Thursday, November 17, 2005


Don't say I never gave you anything. Now you have two uses for quince- you have a use for that 'Q' tile in a Scrabble game and you have a recipe for a tasty little pie. There was a slight delay in getting hold of what seemed to be the elusive quince. My patience was rewarded when they turned up looking big and tasty. The next dilemma was deciding what to do with it. There have been a few articles recently that show numerous dishes to whip up using our lovely little quince but I wasn't in the mood for anything labour intensive. Since it's been chilly all week, something warm and sweet was needed.

I got three lovely little letters for you. P-I-E. Anytime is pie time. So it was decided that my pretty little quince was going into my belly (and unfortunately straight to my hips) in pie form. A little research into cooking with quince concluded with the unanimous decision of one that this bad boy needed to be poached to soften it up. Since everything I read said how unedible quince is in its raw state, I of course had to taste it. It wasn't as nasty as I expected it to be but it was slightly tough to cut up. It was dry tasting but you could taste a floraly appley peary flavour. Definitely a nice change from the usual apple or pie tart that cooked up fairly quickly.

The Boy hasn't tasted it yet as he gorged himself on the lasagne at dinner but I had a small slice last night and have been picking at it all day. A winner.


Serves 4-5


1 Quince cored and cut into eights
1 Pear cored and cut into sixths
225 g. Sugar
1 pt. Water
1 Cinnamon Stick
2 Whole Star Anise

For the pastry-
120 g. Butter
200 g. Plain Flour
1 Egg Yolk
2 tbsp. Sugar

Make the pastry first- blend the butter and flour until it looks like coarse breadcrumbs. Add the sugar and yolk. Roll into a ball, wrap in cling film and place in the fridge for 20 minutes.

Bring the water and sugar to a boil in a saucepan that is deep enough to fit the quince. Once the sugar is melted, add the cinnamon stick, star anise and the quince. Simmer for 30 minutes or until the quince is softened but not mushy. Remove from the syrup and allow to cool.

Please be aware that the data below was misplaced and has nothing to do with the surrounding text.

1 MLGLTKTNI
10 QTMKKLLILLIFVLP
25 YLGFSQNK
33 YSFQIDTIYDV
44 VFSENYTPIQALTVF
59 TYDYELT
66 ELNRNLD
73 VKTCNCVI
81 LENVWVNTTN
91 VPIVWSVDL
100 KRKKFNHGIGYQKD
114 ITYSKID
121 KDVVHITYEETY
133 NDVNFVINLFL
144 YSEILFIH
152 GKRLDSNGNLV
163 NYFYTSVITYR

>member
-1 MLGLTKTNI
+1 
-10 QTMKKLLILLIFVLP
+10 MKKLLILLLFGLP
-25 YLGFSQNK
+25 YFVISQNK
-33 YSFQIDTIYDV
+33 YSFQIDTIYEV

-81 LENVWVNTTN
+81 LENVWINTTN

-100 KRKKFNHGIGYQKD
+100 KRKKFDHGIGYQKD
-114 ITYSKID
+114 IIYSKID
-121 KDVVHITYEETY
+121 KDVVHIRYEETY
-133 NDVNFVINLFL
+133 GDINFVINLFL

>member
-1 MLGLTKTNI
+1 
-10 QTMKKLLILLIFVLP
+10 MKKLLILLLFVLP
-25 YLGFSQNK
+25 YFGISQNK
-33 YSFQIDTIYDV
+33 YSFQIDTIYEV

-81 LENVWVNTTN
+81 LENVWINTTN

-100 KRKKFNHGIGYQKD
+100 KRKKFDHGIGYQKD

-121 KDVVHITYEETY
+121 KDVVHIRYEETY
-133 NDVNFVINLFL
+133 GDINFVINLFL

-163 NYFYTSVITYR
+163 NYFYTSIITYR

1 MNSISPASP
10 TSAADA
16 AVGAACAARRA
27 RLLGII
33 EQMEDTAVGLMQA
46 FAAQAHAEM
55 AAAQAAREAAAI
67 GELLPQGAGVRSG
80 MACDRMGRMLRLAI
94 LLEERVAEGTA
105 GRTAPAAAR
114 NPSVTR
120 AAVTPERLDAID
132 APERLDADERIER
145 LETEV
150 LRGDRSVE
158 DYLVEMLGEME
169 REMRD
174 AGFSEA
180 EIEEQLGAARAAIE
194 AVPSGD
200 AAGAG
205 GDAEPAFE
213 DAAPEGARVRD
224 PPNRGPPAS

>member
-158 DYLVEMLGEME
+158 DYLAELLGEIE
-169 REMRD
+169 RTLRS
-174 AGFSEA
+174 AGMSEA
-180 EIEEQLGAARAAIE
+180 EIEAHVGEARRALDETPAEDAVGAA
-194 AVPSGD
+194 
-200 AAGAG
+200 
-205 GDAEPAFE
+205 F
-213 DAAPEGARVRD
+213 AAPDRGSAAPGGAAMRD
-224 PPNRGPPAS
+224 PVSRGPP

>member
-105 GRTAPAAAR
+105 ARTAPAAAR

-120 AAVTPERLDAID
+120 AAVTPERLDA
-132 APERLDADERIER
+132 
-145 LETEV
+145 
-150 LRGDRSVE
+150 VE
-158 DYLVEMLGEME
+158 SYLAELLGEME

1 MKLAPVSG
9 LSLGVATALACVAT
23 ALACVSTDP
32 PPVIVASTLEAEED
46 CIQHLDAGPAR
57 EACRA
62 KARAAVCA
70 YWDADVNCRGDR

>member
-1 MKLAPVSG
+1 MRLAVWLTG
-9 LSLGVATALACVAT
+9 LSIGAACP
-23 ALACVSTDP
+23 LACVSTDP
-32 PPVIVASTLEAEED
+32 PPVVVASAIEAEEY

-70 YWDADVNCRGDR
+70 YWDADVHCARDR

Preheat the oven to 200C.
Take the pastry out of the fridge and let it come to room temperature. Roll out onto a floured surface and make a disc slightly larger than the pie dish.

In an ovenproof pie dish (or any shape dish- mine was oval shaped), place the pieces of quince and pear in random order. Add a quarter of the syrup. Place the pastry on top and crimp the extra pastry along the dish. Slice a small hole in the middle so the steam can release.

Bake for 30-40 minutes until the pastry is golden brown.

1 comment:

Anonymous said...

The Membrillo has many more uses in Mexican culture, a favorite in my home town of Tecoman, Colima is to make "Ponche" (literally punch). Very popular for baptisms, weddings, quinceaneras and other family parties.
You take equal parts of Quince juice, water and drinking alcohol then add one kilo of sugar for every liter of juice and stir. Light the surface with a match and burn for three minutes to carmelize the mixture, then extinguish. Put in large container and let it ferment for 2-3 days. Serve in large water glasses (one to a customer is usually enough). By the way, I got 72pts with equal on a triple and cross with exit!